Dick Naylor, owner of Naylor Wine Cellars, dies at 90

Logan Hullinger
York Dispatch
Dick Naylor, owner of Naylor Wines seen here in an archive photo from 2010, passed away Monday evening at the age of 90.
John A. Pavoncello photo

Dick Naylor, a beloved York County wine connoisseur and owner of Naylor Wine Cellars in Stewartstown, died in his sleep while surrounded by family Monday, Dec. 10, at the age of 90.

The company took to Facebook on Tuesday, Dec. 11, to announce Naylor's death, describing him as an "innovator and a visionary, a pioneer for the wine industry in Pennsylvania and a champion of big band music."

Dick Naylor, of Naylor Wine Cellars, died Monday, Dec. 10, at the age of 90.

"We will miss your smiling face and warm heart," the post read. "Thank you for teaching us about living life to the fullest and enjoying every moment. Thank you for showing us how to turn our dreams into reality as you so often did. ... Thank you for being you. There was never anyone like you, and there will never be another."

Naylor leaves behind three daughters and seven grandchildren. His wife, Audrey, died in 2013.

"He was just the best grandpa," said Amanda Brimfield, one of Naylor's grandchildren and the accounting and marketing manager at the winery for seven years.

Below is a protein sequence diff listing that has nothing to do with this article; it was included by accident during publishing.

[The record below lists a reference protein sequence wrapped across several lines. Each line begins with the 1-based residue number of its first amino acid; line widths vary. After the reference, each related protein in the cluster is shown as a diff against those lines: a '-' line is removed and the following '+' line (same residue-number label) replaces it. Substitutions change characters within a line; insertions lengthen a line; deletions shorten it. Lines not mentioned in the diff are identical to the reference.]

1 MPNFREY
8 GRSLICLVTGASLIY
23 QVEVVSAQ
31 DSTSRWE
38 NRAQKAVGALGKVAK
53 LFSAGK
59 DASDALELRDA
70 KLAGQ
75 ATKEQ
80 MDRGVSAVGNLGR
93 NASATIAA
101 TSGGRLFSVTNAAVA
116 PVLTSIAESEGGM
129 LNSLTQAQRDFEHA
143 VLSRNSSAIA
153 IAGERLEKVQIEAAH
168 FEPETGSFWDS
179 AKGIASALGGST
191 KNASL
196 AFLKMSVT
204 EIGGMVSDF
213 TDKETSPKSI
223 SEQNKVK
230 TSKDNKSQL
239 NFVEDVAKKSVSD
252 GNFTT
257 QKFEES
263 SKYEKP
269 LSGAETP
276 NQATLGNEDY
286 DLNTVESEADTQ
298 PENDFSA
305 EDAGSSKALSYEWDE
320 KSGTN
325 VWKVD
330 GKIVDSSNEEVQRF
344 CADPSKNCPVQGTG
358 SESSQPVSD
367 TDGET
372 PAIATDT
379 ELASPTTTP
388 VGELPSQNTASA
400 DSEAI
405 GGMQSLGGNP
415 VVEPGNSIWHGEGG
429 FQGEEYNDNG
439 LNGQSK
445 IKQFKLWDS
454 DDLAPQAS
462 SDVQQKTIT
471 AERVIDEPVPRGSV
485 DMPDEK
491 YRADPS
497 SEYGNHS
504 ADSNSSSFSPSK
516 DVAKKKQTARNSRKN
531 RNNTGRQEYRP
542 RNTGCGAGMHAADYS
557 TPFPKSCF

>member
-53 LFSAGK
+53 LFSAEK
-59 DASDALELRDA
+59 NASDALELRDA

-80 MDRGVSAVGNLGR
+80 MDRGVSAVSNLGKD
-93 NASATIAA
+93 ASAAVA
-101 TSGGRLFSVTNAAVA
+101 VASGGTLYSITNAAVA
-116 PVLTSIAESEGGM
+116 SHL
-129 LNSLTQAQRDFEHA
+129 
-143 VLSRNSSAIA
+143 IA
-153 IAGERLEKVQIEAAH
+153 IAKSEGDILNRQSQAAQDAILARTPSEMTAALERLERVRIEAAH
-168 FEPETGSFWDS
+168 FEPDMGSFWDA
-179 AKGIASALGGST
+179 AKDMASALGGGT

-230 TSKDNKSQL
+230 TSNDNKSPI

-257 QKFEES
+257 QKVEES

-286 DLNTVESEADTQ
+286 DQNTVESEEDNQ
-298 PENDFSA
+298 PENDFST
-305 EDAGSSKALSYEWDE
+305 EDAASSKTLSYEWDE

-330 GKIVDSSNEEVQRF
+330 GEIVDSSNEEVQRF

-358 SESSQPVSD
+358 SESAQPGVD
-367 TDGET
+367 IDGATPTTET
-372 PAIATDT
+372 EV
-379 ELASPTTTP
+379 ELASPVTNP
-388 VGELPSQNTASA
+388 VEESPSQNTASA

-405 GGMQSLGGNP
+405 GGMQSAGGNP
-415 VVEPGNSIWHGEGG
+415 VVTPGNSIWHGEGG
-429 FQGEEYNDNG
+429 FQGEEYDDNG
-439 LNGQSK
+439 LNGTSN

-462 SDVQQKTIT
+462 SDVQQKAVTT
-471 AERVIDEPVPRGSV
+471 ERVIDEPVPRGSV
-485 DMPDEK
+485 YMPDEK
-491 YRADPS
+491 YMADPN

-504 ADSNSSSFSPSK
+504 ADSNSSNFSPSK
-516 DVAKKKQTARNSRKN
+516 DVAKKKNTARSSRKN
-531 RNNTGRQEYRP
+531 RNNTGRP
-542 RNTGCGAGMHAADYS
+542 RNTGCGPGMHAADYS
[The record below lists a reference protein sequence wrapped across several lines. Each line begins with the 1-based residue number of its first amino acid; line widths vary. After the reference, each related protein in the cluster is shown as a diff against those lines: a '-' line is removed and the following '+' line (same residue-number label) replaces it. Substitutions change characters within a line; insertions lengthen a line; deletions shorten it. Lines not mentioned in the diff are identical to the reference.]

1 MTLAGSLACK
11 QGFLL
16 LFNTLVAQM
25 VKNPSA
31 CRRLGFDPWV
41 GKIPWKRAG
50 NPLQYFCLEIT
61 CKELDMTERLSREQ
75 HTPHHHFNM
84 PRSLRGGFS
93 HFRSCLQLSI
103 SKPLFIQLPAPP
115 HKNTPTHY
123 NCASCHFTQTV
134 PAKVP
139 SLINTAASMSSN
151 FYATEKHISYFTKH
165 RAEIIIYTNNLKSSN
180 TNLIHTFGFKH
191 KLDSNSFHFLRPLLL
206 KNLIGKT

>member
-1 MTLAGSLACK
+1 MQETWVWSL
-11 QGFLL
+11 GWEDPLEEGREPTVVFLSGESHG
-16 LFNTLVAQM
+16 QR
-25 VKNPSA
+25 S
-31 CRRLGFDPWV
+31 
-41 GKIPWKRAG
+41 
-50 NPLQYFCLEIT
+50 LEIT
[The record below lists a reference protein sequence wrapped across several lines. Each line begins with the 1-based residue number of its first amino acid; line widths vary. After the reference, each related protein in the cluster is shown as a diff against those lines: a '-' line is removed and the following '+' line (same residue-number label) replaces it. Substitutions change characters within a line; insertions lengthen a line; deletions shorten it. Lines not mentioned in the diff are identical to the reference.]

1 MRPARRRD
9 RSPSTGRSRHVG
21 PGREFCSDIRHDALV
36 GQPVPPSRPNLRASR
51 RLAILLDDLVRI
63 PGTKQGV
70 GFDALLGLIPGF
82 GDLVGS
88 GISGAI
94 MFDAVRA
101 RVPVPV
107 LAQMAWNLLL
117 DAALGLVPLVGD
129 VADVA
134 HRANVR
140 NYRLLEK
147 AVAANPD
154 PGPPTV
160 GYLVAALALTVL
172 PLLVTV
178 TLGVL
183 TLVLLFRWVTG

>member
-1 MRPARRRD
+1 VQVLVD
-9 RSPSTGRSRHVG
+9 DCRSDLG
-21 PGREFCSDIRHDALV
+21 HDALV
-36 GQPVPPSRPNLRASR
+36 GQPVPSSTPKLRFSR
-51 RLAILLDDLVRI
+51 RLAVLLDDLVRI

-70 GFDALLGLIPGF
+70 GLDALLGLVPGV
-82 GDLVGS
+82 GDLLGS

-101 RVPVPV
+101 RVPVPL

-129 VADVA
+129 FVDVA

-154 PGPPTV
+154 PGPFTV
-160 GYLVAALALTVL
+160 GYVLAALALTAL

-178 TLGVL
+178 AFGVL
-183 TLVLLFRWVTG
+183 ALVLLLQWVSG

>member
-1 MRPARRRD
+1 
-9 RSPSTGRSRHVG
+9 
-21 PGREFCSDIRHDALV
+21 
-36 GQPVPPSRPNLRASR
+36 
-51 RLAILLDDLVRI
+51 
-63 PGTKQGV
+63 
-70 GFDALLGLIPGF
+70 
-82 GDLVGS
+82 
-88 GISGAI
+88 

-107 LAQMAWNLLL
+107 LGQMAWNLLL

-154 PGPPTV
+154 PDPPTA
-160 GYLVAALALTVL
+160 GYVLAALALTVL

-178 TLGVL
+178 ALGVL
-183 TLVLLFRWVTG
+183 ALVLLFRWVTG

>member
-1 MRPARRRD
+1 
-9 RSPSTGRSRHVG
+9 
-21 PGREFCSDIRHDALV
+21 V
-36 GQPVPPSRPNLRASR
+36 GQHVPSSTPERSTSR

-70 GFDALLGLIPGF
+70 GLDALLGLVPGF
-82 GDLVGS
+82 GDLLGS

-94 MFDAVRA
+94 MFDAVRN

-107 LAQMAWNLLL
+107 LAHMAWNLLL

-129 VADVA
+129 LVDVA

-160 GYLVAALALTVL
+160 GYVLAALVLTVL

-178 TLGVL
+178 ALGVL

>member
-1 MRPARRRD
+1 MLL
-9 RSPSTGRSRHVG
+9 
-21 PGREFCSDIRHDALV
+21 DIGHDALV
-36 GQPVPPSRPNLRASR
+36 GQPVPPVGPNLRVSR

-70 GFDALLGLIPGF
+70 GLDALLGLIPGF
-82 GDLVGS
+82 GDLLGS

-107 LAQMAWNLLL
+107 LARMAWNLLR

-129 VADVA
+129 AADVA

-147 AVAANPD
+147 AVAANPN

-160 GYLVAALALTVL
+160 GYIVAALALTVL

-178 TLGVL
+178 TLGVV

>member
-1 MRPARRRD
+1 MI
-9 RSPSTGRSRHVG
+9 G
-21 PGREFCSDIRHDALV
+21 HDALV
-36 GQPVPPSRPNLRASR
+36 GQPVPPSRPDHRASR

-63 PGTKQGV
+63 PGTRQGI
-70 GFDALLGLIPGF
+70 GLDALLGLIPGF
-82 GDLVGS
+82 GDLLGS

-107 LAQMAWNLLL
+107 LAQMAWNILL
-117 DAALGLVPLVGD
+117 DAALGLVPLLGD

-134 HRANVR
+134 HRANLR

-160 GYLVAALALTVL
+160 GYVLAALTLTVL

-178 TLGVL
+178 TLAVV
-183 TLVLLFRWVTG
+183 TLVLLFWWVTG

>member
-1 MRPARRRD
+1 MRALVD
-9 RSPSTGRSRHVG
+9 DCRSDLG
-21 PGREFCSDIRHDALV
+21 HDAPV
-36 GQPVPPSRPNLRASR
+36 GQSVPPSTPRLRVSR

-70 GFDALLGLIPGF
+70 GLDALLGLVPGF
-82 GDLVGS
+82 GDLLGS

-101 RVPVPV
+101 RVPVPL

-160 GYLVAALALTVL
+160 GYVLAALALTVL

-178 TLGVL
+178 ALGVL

Brimfield said she remembers when she would visit with her family as a child and play hide-and-seek in the crates with other children.

She also recalled how Naylor would take her and her loved ones on golf cart rides through the vineyard, where she truly got to know who he was as a person, describing him as "fun, very generous and just loved."

"He was kind to everybody, and he loved meeting new people," Brimfield said. "He always laughed and had a good time. He loved his family dearly."

More:Fundraiser at Naylor Wine Cellars

Naylor took up the hobby of making wine in the late 1960s, when he first made wine from dandelions, according to the company's website.

He and his wife opened Naylor Wine Cellars in 1978. The year before, they had produced the first 1,600 gallons of wine in their original winery, a potato cellar underneath a chicken house that still remains on the property.

He was also a dedicated fan of big band music, a genre first popularized in the early 1900s with a heavy jazz influence. Naylor built a stage behind the property where bands could play.

Over the decades, Naylor served as the director of Wine America and president of the Pennsylvania Wine Association. He also taught classes at Penn State University on how to grow grapes and ferment them to make wine, the website states.

In 2013, the American Wine Society honored him with the Award of Merit, the most prestigious honor in the industry.

— Logan Hullinger can be reached at lhullinger@yorkdispatch.com or via Twitter at @LoganHullYD.